Old Moon

Friday, July 11, 2008

Reading for pleasure

Whatever happened to "reading for pleasure?" I've just made my way through the Pulitzer Prize winner by Junot Diaz. This isn't the place for a review, though if you want to read one you'll find it soon on Senior Women Web. It's unbelievably grim in spite of the large doses of humor, but it's such black humor! The literary journals seem to be specializing in fiction that is harrowing or horrifying or both.

I remember reading great stories in numerous long-gone slick magazines. They weren't funny--at least most weren't, but they were both serious and entertaining. They often had upbeat endings. Maybe I'm losing my courage and my stomach (the proverbial one, I mean), but I don't want to find the grittiest reality and the worst socio-economic tragedies in every magazine and half the books I pick up in the hopes of a good read. I'm tired of words unprintable except in the most literary or avant guard publications; I'm sick of shock and awe on every page; horror isn't any fun for me and I can't comprehend why it is for practically all the rest of the world under the age of 50! Thank goodness for the wonderful writers of good mysteries!

Please, just tell me a good story?


Glenda (Writerlady) said...

Joan, I so, so agree with you. My older brothers and their wives are visiting me this weekend and we have enjoyed talking about wonderful movies we've seen and how we hate the way all movie makers now must blow something to smithereens in every other scene.
In books and movies today, the stories are lost in the "gritty" "reality" of life in places I can't even imagine. Most of what I see is definitely not in my realm of reality or that of anyone else I know.
I like stories that could be about me or at least someone I know. That is why I like Settling, by Joan Cannon. That is why Vicki Lane mysteries are popular and why I can't relate to shows on TV like Sex and the City. Who really lives like that?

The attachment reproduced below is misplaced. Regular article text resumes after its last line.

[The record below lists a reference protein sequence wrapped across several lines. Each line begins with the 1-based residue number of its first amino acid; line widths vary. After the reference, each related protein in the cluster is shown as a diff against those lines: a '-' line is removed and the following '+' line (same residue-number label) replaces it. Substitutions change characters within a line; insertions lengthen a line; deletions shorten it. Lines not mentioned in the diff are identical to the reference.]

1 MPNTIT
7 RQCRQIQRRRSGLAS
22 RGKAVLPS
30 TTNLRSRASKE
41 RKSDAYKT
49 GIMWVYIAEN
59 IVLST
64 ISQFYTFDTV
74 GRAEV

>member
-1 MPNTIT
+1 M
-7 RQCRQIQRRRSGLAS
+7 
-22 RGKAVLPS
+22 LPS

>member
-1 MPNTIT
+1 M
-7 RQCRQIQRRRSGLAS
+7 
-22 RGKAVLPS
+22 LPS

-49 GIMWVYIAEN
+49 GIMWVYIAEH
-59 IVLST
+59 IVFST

Guess I'm not a fantasy fan, because, not since I saw Cinderella at a young age, have I wanted to believe in fairy tale.
One evening recently I saw on TV Jack Nickolson shot in the chest and a red spout of blood shot from his mouth like a fountain. Too realistic or too much special effects? Anyway, it was all too much for me.
Growing old, dealing with death of loved ones, illnesses that can't be cured by a magic pill, watching young ones make mistakes I know they will regret later in life, is all much too real for me. Give me a good love story, not unreal love, but a realistic relationship with two people, flawed as we all are, who make it work or not work, but told in a way that makes me feel their happiness, hurt or pain.
Best sellers today seem to be bogged down in mud and mayhem, with characters so weird and way-out that I can't relate at all.
I enjoy your blog and appreciate your giving the opportunity to discuss such as this.

Tipper said...

Today's books do seem to be more "shocking and gritty". Maybe its because the younger readers have already become so accustomed to today's more violent society that they expect it. Personally-sometimes I do seek out those kind of books, I think I like to know someone else has it worse than I do. Even writing that I'm ashamed because I don't have it very hard at all.